The Survival Swimming programme is going from strength to strength. Find out more about a couple of the initiative’s key sponsors, as well as what’s planned for the next few months.
The Balwin Foundation
The NSRI has a proud history of partnering with foundations, trusts and companies to ensure the success of various educational and life-saving projects. Earlier this year, Balwin Properties CEO Steve Brookes expressed his wish for Balwin to save lives, setting a target of teaching at least 1 000 people to swim. The project kicked off with Balwin staff in Johannesburg, and soon after the KwaZulu-Natal as well as the Cape.
“To reach the target of 1 000 swim-capable people, the Balwin Foundation is working with various NPOs to provideswimming lessons in Helderberg and Khayelitsha in the Cape , as well as the South Coast/Durban in KwaZulu-Natal, Mamelodi, Midrand and Johannesburg South,” says Krista Lazzari, Relationship Manager of Trusts and Foundations for the NSRI. “The Balwin Foundation has been donating to the NSRI since 2018 and in that time we have received funding every year to further our mission of saving lives on South African waters. These donations were made with a donation sourced from the proceeds of a yearly charity walk.”
Apart from general contributions, in September 2021 the Balwin Foundation specifically committed to training 200 children in the Western Cape on how to survive in an emergency situation in water. The NSRI will be helping to fulfill this commitment by teaching children Survival Swimming.
“NSRI has made an excellent start in George as well as in Retreat by teaching lessons thus far to 90 children,” Krista says.
The National Lotteries Commission
The National Lotteries Commission (NLC) has been supporting the NSRI since 2008 and have contributed substantially over the years in grants to fund new rescue vessels and vehicles.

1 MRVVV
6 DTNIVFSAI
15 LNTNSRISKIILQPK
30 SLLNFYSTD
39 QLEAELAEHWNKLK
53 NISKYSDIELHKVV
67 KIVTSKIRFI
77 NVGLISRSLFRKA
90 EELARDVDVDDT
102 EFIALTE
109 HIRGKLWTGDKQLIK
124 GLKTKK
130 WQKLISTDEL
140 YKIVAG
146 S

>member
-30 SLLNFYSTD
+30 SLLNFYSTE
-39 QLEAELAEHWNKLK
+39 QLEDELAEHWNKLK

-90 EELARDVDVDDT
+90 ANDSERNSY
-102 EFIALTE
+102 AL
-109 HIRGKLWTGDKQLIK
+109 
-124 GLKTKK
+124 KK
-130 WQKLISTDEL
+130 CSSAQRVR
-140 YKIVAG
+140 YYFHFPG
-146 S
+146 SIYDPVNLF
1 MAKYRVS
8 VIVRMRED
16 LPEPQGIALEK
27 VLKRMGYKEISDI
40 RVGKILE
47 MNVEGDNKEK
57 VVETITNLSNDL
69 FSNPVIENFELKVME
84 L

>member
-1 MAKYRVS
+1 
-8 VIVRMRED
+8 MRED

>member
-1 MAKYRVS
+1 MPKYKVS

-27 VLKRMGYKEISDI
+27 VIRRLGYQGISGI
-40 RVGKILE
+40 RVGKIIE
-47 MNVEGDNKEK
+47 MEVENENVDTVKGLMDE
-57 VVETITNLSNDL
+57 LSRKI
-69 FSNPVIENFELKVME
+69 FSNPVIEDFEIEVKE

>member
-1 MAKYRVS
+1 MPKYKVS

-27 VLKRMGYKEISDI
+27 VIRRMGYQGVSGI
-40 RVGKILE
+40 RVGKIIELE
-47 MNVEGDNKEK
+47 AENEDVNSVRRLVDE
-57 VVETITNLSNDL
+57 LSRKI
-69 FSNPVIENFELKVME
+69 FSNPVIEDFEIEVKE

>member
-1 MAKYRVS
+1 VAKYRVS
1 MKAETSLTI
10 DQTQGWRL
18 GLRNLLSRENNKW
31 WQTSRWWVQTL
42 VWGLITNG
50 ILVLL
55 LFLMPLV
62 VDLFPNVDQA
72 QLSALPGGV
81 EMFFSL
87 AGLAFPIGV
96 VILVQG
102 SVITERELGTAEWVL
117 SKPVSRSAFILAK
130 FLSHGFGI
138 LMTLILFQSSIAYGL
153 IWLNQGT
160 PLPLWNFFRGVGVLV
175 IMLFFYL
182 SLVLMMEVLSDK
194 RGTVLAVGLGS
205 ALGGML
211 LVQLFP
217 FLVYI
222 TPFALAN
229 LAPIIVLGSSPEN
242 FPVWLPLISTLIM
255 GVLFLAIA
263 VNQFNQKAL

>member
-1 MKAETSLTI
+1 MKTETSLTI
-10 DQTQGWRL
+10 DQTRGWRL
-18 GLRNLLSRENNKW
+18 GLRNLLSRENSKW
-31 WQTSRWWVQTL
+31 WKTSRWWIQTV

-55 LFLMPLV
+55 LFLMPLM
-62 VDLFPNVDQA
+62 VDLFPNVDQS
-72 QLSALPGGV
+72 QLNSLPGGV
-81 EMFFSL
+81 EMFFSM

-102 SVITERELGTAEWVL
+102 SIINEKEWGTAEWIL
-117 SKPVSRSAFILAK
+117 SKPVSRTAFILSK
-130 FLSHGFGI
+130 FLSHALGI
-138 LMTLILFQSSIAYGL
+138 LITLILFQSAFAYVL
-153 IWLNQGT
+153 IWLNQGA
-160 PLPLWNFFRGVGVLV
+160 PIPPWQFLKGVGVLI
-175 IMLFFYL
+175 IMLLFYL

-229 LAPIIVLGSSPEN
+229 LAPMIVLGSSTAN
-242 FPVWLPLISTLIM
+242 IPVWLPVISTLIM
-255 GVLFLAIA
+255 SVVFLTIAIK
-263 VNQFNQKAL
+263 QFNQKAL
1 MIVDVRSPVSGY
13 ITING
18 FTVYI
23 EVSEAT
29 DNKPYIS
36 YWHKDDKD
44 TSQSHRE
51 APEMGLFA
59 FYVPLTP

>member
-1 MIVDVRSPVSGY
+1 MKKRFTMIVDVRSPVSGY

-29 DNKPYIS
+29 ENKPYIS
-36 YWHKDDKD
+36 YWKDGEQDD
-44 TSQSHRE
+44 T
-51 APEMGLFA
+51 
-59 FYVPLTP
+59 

“Survival Swimming is a new project for NSRI so usually grants from NLC went to other projects,” says the NSRI’s National Government and SOE Relationship Manager, Liza Mostert. “When the NLC’s funding criteria changed, our application was declined for the first time because we didn’t fit their new criteria at all.”
Liza was determined to find a way around this and started to investigate the “Miscellaneous” section of the new criteria.
“Miscellaneous projects aim to address emergency situations, disasters and catastrophic events. So that is why I approached them for our School Education Programme and the Survival Swimming programme as both of these fit the bill,” she recalls.
“Survival Swimming is a new programme as it was launched in November 2019, and was only really intended to be rolled out in 2020. Covid caught us all off guard and as a fundraiser it was a serious challenge to secure funding for a new programme. The NLC funding has helped us to get this programme off the ground and to secure swimming pools and sites across South Africa. With the support from NLC we now have stats that we can approach new possible donors with.”